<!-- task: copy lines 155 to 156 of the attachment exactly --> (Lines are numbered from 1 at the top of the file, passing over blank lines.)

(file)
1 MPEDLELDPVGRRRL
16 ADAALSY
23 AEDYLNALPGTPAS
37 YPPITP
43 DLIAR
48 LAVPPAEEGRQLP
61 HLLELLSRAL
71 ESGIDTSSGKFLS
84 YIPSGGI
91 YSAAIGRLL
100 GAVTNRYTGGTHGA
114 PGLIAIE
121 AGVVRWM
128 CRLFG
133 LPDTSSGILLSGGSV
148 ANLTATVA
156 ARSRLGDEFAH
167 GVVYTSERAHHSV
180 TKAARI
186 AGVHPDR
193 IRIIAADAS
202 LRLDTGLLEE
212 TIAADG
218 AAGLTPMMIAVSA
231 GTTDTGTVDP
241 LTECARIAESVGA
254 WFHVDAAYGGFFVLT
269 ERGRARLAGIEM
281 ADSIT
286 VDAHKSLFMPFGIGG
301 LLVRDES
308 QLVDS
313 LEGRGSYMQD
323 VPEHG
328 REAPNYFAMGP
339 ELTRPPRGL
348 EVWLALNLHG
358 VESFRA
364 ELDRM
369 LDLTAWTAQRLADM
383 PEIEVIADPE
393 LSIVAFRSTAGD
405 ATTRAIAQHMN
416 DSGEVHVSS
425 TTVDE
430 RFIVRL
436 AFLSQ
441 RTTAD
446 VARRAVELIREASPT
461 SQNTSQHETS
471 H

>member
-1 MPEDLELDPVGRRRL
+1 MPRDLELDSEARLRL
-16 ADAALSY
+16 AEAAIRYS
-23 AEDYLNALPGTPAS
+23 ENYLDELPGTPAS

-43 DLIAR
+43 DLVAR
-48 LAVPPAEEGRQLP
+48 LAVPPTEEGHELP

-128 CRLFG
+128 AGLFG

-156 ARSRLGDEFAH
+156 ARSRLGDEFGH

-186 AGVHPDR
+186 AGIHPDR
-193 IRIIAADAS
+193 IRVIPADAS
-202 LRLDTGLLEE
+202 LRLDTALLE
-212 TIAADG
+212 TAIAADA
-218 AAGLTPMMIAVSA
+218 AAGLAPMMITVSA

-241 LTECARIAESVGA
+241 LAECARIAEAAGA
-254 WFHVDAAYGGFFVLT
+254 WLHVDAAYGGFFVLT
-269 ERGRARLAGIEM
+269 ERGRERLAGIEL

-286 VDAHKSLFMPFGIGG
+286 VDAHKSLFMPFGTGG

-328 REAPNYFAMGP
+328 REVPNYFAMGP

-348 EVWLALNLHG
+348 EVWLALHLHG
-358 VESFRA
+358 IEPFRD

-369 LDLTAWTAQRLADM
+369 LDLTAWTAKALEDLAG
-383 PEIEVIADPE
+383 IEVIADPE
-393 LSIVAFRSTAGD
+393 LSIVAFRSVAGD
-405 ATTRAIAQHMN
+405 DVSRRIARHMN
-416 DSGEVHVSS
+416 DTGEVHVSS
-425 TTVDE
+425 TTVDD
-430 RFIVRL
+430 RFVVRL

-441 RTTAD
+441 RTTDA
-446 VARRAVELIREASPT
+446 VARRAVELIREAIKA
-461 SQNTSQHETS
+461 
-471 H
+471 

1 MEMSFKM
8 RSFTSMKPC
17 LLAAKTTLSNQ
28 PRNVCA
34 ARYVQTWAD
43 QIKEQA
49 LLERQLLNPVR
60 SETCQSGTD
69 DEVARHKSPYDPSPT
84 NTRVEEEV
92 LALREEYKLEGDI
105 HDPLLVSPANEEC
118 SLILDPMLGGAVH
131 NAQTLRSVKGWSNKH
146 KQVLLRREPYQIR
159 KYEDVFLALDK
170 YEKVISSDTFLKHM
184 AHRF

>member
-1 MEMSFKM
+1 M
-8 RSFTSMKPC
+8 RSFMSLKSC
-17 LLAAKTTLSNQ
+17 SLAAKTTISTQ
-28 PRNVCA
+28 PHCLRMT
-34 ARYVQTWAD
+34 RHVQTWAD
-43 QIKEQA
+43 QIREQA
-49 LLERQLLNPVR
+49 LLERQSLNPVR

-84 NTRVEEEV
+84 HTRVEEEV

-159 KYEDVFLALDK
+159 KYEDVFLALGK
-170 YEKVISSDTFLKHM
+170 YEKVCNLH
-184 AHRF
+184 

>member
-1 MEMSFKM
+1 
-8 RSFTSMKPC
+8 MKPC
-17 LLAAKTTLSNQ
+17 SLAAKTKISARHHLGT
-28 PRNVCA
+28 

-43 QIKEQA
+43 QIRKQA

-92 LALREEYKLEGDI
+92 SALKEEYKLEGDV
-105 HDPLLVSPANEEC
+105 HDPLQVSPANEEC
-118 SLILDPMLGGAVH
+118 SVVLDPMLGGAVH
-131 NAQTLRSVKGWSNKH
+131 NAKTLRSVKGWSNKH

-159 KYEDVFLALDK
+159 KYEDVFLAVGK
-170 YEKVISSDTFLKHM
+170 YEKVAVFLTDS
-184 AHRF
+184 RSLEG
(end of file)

-1 MEMSFKM
+1 